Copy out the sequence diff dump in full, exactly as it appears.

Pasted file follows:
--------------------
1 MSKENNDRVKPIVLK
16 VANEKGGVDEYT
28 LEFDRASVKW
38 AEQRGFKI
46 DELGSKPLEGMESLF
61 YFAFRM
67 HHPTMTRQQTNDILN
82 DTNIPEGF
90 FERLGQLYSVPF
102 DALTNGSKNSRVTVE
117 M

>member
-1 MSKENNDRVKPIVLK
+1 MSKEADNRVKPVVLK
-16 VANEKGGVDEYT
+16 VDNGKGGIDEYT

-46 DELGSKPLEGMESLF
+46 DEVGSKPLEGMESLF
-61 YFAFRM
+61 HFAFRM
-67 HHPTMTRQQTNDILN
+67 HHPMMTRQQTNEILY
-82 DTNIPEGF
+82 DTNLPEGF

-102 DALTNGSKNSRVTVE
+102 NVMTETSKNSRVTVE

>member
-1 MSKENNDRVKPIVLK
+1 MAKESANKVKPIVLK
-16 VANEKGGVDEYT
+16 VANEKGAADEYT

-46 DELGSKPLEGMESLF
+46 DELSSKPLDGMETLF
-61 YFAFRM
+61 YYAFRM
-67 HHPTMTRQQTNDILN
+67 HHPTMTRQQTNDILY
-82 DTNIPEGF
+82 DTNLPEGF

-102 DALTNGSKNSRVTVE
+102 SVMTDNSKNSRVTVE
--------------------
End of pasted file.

1 MSKENNDRVKPIVLK
16 VANEKGGVDEYT
28 LEFDRASVKW
38 AEQRGFKI
46 DELGSKPLEGMESLF
61 YFAFRM
67 HHPTMTRQQTNDILN
82 DTNIPEGF
90 FERLGQLYSVPF
102 DALTNGSKNSRVTVE
117 M

>member
-1 MSKENNDRVKPIVLK
+1 MSKEADNRVKPVVLK
-16 VANEKGGVDEYT
+16 VDNGKGGIDEYT

-46 DELGSKPLEGMESLF
+46 DEVGSKPLEGMESLF
-61 YFAFRM
+61 HFAFRM
-67 HHPTMTRQQTNDILN
+67 HHPMMTRQQTNEILY
-82 DTNIPEGF
+82 DTNLPEGF

-102 DALTNGSKNSRVTVE
+102 NVMTETSKNSRVTVE

>member
-1 MSKENNDRVKPIVLK
+1 MAKESANKVKPIVLK
-16 VANEKGGVDEYT
+16 VANEKGAADEYT

-46 DELGSKPLEGMESLF
+46 DELSSKPLDGMETLF
-61 YFAFRM
+61 YYAFRM
-67 HHPTMTRQQTNDILN
+67 HHPTMTRQQTNDILY
-82 DTNIPEGF
+82 DTNLPEGF

-102 DALTNGSKNSRVTVE
+102 SVMTDNSKNSRVTVE